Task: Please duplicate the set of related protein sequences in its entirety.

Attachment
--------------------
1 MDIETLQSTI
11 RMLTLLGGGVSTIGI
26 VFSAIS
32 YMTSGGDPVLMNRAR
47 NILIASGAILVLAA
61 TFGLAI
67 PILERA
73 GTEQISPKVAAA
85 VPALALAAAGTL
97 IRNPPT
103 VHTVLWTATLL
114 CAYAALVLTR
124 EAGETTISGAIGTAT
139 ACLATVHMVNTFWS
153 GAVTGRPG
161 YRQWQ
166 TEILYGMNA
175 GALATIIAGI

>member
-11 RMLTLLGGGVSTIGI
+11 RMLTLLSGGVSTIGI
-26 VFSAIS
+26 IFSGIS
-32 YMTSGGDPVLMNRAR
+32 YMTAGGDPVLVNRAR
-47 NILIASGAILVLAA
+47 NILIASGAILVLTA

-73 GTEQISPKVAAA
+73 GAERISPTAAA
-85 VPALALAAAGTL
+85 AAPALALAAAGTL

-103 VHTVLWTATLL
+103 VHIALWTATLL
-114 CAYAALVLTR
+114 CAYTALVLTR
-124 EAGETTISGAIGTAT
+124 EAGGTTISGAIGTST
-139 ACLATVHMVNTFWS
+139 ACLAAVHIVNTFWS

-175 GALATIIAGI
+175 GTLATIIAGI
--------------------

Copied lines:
1 MDIETLQSTI
11 RMLTLLGGGVSTIGI
26 VFSAIS
32 YMTSGGDPVLMNRAR
47 NILIASGAILVLAA
61 TFGLAI
67 PILERA
73 GTEQISPKVAAA
85 VPALALAAAGTL
97 IRNPPT
103 VHTVLWTATLL
114 CAYAALVLTR
124 EAGETTISGAIGTAT
139 ACLATVHMVNTFWS
153 GAVTGRPG
161 YRQWQ
166 TEILYGMNA
175 GALATIIAGI

>member
-11 RMLTLLGGGVSTIGI
+11 RMLTLLSGGVSTIGI
-26 VFSAIS
+26 IFSGIS
-32 YMTSGGDPVLMNRAR
+32 YMTAGGDPVLVNRAR
-47 NILIASGAILVLAA
+47 NILIASGAILVLTA

-73 GTEQISPKVAAA
+73 GAERISPTAAA
-85 VPALALAAAGTL
+85 AAPALALAAAGTL

-103 VHTVLWTATLL
+103 VHIALWTATLL
-114 CAYAALVLTR
+114 CAYTALVLTR
-124 EAGETTISGAIGTAT
+124 EAGGTTISGAIGTST
-139 ACLATVHMVNTFWS
+139 ACLAAVHIVNTFWS

-175 GALATIIAGI
+175 GTLATIIAGI